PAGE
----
Perhaps our culture has missed the phenomenon of
Generation B and its ability to shine bright? If so, how
uninsightful, says 70-year-old Brian Chernett
, founder of
the Academy of Chief Executives
that leads by inspiration.

(Always let videos download once, for smooth second viewing.)

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Inspiration Online Magazine
s You Can!


Comfort Is Crucial

If adult life — with its downturns, losses, and setbacks — teaches us anything, it's that the need for comfort is crucial and ongoing. It's not only for the boldface crises that top the life-stress charts (illness, death, divorce), but also for life's middling traumas (your kid doesn't make it into Harvard) and minor disappointments (your best friend isn't visiting from Alaska this summer). Of course, the downturns and setbacks don't need to be our own for us to feel the loss and the need to be assuaged.

Even if you didn't know someone who was directly affected by the World Trade Center attack, it was hard not to cry watching the television coverage — seeing a tear fall down the brave, stone-faced cheek of a firefighter, watching a stalwart family member struggle for composure in the face of overwhelming, unbearable grief.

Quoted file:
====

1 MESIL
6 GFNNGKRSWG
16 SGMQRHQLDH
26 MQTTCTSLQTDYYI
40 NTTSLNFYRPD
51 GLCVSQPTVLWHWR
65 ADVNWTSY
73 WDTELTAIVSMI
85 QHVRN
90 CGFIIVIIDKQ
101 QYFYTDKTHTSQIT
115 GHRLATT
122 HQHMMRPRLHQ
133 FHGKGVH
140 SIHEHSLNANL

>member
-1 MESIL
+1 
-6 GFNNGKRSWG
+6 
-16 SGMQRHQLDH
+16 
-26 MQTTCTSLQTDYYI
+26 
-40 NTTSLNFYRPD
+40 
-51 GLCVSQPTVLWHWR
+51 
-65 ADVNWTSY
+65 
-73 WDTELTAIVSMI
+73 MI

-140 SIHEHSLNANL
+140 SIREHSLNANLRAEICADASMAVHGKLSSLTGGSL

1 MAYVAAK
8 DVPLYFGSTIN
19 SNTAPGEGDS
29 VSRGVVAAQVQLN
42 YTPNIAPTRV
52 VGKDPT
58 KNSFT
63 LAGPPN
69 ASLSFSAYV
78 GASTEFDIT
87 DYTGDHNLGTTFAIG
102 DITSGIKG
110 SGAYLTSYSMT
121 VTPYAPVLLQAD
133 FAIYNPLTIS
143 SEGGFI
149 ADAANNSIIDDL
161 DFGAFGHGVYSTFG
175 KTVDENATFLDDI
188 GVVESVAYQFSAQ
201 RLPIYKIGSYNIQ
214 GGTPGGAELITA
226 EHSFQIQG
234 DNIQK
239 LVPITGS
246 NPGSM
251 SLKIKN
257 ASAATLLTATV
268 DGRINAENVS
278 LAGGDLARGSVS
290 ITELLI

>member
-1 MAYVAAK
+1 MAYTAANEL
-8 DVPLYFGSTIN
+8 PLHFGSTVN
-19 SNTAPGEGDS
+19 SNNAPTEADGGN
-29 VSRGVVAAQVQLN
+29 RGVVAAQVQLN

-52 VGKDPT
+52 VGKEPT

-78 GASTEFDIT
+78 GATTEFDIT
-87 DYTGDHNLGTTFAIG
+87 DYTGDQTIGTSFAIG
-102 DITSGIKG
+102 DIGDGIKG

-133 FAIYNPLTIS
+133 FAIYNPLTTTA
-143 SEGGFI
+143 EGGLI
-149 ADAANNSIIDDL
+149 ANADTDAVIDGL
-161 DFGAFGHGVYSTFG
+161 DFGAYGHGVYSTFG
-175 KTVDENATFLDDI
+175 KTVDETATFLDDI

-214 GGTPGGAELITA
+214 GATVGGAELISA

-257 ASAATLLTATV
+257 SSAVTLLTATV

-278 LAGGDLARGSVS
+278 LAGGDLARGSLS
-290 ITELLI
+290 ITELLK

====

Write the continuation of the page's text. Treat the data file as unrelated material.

"There's nothing more important or more intimate than giving and receiving comfort," says Malka Drucker, a rabbi in Santa Fe, New Mexico, and author of White Fire: A Portrait of Women Spiritual Leaders in America. "For this we need intuition, the invisible path to another's heart."

Which is better for our health and fulfillment — to give comfort or to receive it? It's well established that comfort has health benefits for those on the receiving end, but people involved in comforting professions, like nurses and nuns, have long reported a feeling of euphoria from their work. This "helpers' high" may have a basis in brain chemistry, according to recent research at the National Institutes of Health.

"When we exercise compassion, the brain releases endorphins, which blunt nerve endings and give a sense of peace and tranquility," says Stephen G. Post, PhD, professor of bioethics at Case Western Reserve University School of Medicine in Cleveland, Ohio.

Children as young as 2 will respond empathetically to another person's distress — kissing a whimpering friend's cheek or saying to an adult, "Don't cry." But that instinct often gets lost in the self-consciousness of adulthood. Although we still remember how to spontaneously comfort the kids in our lives with a warm hug, soothing words, a favorite toy, or a lap to hide in, with peers we often become paralyzed and uncomfortable, uncertain what to say or do, sometimes even where to look.